West Virginia's proposed stab at publicly financed state Supreme Court elections continues to garner national attention.
The New York Times devoted a Friday editorial to the just-passed bill. It invokes the "scandal" stemming from the 2004 campaign that played a role in a recent U.S Supreme Court ruling. It offers the legislation as contrast, opining that West Virginia " is setting a good example at a time when judicial neutrality and the appearance of neutrality is under severe threat across the country from escalating special-interest spending on judicial campaigns."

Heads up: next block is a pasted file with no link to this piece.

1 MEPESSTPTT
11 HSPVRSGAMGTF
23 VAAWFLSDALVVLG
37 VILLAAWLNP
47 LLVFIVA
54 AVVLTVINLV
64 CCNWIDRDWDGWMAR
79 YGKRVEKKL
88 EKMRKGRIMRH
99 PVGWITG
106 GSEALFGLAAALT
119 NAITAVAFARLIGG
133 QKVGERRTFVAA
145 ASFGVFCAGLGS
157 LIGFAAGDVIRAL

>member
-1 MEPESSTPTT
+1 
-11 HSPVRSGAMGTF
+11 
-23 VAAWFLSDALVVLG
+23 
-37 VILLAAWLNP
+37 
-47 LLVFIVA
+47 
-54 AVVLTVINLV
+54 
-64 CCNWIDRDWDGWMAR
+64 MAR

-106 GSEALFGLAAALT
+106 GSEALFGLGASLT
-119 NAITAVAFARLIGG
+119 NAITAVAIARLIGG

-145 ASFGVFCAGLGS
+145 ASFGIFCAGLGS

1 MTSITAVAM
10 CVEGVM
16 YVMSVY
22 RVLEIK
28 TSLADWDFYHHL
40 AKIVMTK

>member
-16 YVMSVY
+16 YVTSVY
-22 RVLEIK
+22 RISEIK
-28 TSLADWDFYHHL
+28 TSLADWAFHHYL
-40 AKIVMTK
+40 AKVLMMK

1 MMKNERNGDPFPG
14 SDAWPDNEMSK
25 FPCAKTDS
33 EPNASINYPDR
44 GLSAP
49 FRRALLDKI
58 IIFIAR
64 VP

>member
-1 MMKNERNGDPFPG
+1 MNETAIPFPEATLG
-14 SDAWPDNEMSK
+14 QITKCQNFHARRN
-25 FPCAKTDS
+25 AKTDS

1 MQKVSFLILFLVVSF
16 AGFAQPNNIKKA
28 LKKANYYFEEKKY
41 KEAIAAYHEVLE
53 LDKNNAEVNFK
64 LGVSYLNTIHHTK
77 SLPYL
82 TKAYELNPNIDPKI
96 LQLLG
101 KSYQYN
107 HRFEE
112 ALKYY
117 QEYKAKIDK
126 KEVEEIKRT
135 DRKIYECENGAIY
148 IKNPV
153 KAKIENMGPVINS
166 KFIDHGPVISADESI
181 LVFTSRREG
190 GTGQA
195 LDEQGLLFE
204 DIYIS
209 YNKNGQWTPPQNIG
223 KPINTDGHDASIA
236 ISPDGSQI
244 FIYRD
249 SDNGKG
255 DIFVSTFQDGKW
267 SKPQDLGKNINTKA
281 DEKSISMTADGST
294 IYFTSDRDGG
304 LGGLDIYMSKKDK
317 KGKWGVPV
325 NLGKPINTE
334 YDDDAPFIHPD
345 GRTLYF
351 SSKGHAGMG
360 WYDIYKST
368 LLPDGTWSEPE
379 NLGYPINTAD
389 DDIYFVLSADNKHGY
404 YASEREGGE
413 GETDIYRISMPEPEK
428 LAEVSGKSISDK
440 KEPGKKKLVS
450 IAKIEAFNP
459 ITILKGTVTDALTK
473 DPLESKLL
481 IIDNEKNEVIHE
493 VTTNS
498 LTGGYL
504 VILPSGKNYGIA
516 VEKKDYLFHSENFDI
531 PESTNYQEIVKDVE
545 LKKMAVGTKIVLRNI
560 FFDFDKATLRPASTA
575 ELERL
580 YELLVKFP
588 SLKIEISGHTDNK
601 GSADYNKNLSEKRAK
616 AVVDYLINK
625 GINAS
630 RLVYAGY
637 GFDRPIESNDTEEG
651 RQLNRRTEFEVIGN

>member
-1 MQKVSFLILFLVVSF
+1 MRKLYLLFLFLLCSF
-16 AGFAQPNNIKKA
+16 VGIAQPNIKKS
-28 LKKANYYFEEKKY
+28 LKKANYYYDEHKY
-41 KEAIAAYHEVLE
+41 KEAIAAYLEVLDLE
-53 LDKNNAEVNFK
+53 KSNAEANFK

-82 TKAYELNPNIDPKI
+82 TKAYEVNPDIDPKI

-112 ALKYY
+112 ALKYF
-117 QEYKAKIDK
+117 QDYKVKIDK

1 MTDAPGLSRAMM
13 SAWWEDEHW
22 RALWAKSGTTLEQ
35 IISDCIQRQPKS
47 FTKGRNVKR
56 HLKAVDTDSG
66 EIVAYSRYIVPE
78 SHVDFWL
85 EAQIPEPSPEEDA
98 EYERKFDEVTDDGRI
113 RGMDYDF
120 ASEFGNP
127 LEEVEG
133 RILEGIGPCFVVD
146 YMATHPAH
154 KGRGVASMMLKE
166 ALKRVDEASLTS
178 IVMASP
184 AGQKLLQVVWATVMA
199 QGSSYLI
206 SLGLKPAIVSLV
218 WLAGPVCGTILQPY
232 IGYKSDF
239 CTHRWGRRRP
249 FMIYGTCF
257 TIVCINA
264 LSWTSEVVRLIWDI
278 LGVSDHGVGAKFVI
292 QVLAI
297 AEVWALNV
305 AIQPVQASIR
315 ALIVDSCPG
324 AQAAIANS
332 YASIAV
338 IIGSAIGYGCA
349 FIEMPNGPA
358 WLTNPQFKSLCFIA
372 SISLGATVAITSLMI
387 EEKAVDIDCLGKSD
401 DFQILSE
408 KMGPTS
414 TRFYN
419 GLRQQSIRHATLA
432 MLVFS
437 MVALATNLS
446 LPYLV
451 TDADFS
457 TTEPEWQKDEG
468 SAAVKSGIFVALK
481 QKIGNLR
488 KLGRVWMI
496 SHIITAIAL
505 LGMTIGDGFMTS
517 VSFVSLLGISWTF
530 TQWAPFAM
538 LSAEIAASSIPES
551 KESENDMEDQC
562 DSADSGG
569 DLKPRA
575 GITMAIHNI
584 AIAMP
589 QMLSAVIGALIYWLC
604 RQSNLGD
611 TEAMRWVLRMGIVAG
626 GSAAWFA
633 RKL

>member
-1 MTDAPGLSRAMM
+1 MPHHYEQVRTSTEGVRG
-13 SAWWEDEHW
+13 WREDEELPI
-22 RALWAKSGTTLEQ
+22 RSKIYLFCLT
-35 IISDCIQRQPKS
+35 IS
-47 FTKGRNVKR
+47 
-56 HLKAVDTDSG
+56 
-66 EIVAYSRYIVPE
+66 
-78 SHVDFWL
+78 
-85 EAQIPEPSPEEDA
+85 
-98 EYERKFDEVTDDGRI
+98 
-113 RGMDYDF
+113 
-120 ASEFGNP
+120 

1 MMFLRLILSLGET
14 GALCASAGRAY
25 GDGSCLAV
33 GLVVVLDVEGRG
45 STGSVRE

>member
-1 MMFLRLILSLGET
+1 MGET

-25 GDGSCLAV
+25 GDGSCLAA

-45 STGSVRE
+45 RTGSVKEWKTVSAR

The Wall Street Journal's Law Blog followed up with a post on the editorial and the underlying legislation. "Interesting," it says, but adds that "we’re initially skeptical for a couple reasons:"
For starters, states are struggling badly. With unemployment hovering around or above 10 percent in many states, we can’t imagine freeing up funds for judicial elections is necessarily going to be at the top of many voters’ lists.
Furthermore, we’ve yet to fully see the impact of the Citizens United decision, which banned certain types of election spending by corporations and unions. Stay tuned.